Effective Advocacy Principles

Advocacy efforts depend on lots of things for success – good ideas, hard work, money, effective marketing, and many other factors that are more or less controllable. This post is about four principles, the use of which can influence a campaign’s chances of success. The example of advocating for household use of solar energy technology should make these “effective advocacy principles” more concrete.

1. Facts – Facts can change perceptions or, maybe, spur people to take action. The more the facts relate to real life, the more likely people will be swayed by them. For example, you would be wrong if you think I care about a lifestyle that produces X tons of greenhouse gases a year. I do care about the potential cost savings I could realize by installing some solar power equipment.

2. Logic – Simple logic, as in avoiding common logical errors in your reasoning has to a priority. You can also use logic against your opponents. Trust me when I say it won’t be hard. But, back to the solar power example: Try to promote it through a ballot initiative (to offer a break on property taxes perhaps) that encourages people to use solar power. A logical sound argument might help make the case, once you‘ve managed to get our attention. .

3. Marketing – All advocacy is about selling. You want to sell some political action, or some lifestyle change, or something else. How do you do that? Convince people that there is something in it for them. Most of us don’t care what moral imperative you think you’ve discovered and embodied in your proposal. We might philosophically agree with , for example, the need for wider use of renewable energy. We are definitely interested in what‘s in it for us. Present a compelling case that we’ll get concrete benefits from putting solar panels on our roofs and, we’ll be (a little) more likely to do it.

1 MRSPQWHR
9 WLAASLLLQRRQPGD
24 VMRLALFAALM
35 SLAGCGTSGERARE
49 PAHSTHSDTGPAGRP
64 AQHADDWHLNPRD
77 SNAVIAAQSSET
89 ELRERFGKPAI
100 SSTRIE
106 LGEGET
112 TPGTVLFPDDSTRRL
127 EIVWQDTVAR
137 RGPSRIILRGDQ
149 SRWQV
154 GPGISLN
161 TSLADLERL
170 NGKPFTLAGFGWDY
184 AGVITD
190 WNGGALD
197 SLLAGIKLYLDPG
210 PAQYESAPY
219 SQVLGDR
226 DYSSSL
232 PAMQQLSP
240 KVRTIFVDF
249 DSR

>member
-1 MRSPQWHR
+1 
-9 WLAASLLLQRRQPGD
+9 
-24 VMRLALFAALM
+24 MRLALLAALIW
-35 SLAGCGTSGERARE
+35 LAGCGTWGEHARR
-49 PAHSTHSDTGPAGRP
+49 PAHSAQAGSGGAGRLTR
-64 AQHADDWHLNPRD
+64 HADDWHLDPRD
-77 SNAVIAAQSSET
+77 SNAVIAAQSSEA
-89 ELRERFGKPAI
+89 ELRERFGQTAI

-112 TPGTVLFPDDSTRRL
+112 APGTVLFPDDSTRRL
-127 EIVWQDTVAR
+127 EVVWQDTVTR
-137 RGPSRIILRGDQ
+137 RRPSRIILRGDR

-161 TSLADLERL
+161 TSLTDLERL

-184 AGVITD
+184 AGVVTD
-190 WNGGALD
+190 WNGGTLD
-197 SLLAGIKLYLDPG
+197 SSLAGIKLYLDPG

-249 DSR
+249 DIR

4. Science – Use scientific concepts, principles, research, and theory promote your cause. Psychology’s been heavily used in advertising and in persuasive writing. Study copywriting. Dig up stuff from the natural sciences and social sciences. Use what you dig up to strengthen your idea. Use what you’ve learned to strengthen your sales pitch. Allay my fears that I won’t be able to run the microwave and TV at the same time on a cloudy winter day. Isn’t that what can happen if you depend 100% on solar power?


~ by chetdavis on January 7, 2008.

One Response to “Effective Advocacy Principles”

  1. I really believe this amazing blog post , “Effective Advocacy Principles | Activism Tools and Ideas”, really pleasurable plus it was indeed a
    great read. Regards,Adolfo

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